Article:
Distilleries Made Hand Sanitizer To Help. Now They're Hit With $14,000 Fees
A government fee for drug manufacturers has surprised and alarmed the spirits industry.
Update: On December 31, 2020, shortly after this story was published, the Federal Department of Health and Human Services announced it had directed the FDA not to enforce its fee on distilleries. It stated that businesses that stepped up to help fight COVID-19 should be applauded, not taxed.
In the early days of the pandemic, more than 800 distilleries stopped making their usual whiskey, gin, vodka, and other alcoholic beverages. They instead started making hand sanitizer, which at the time was in short supply. This often required retrofitting their equipment and halting production of their core products, but they said they were happy to help their communities.
Now they’re getting an unpleasant reward for their trouble: The FDA is charging them a fee of $14,060 or more.
“This has been a nasty surprise for our community of small distillers,” says Becky Harris, co-owner of Catoctin Creek Distilling in Virginia, and president of the American Craft Spirits Association.
The fee is the result of these distilleries being temporarily classified as a non-prescription drug manufacturer. In normal times, the FDA charges this fee to offset the cost of inspecting and regulating over-the-counter drug manufacturers, in order to ensure public health and safety. But it has blindsided many of the small, often family-owned distilleries that are already struggling to manage the economic impact of 2020.
When distilleries began producing hand sanitizer in the spring, their effort was highly organized. As the head of her industry’s association, Harris held near-daily meetings for weeks to ensure that distilleries’ sanitizers met strict guidelines for safety and efficacy.
This also meant working with the federal government, because many of the laws regulating the beverage alcohol industry had to be temporarily set aside. Prior to the pandemic, it would have been illegal for these facilities to manufacture sanitizers. “We worked with the FDA to get companies registered and to make the rules clear to them,” Harris says. “At no point was the specter of an upcoming fee highlighted in their guidance, especially one of the scale announced.”
Now the industry is asking the FDA to waive the fees.
“This unexpected fee serves to punish already struggling distilleries who jumped in at a time of need to do the right thing,” says Chris Swonger, president and CEO of the Distilled Spirits Council of the United States, who released a statement on December 31st, 2020. “While this fee may be a rounding error to a large pharmaceutical company, this will be disastrous to small distilleries who stepped up to help produce this critical product.”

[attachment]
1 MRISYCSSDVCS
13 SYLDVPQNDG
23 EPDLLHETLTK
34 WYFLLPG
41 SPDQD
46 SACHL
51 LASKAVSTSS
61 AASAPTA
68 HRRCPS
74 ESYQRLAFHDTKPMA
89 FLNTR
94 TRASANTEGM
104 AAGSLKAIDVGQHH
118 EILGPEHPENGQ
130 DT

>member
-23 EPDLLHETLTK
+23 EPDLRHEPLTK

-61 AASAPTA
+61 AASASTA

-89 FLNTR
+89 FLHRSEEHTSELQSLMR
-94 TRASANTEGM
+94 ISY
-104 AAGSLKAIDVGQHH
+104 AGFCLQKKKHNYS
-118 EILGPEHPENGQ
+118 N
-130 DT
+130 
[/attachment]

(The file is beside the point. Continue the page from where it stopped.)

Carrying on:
Meanwhile, the recipients of that hand sanitizer are showing their appreciation. Back in March and April, as many distilleries shifted their production, medical facilities were running dangerously low of the life-saving gel.
“When our hospital ran out of hand sanitizer, we were thankful to the distilleries,” says a nurse in Southern Indiana, who spoke to Entrepreneur but asked to remain anonymous because her hospital hadn’t authorized her to speak to the press. “Starlight [Distillery] donated individual bottles to us as well and even set up a station where we could bring our own container from home and fill it up. We were so thankful.”
But it wasn’t just hospitals who benefitted from the efforts of distilleries. Businesses were also required to have hand sanitizer and other cleaning solutions on hand as a condition of reopening their businesses.
“When we were told we could finally reopen during phase one, we were given new cleaning and sanitizing guidelines and had to come up with PPE and supplies to ensure the safety of both staff and our patients,” says Dr. Andrew Harvey, owner of Harvey Eye Optometry in Kentucky. “We actually spent an extra week closed because masks, thermometers, and cleaning supplies were sold out everywhere at that time. The one thing we were able to find easily, and in ample supply, was sanitizer made by the local distilleries. I feel very fortunate to live in an area with so many wonderful distilleries, like Jeptha Creed, who really stepped up to meet the pandemic's new demand.”
Now that distilleries know about the fees, they must act fast. Distilleries had to register with the FDA to make the hand sanitizer, and if they don’t rescind their registration with the FDA by the end of 2020, they are told they’ll be on the hook for this fee again in 2021.
“I am sure that the FDA is inundated with pleas from small companies right now with tons of questions,” says Harris. “We would love to help them by working with them to create a solution to this issue, and then working to get this information out into the community.”
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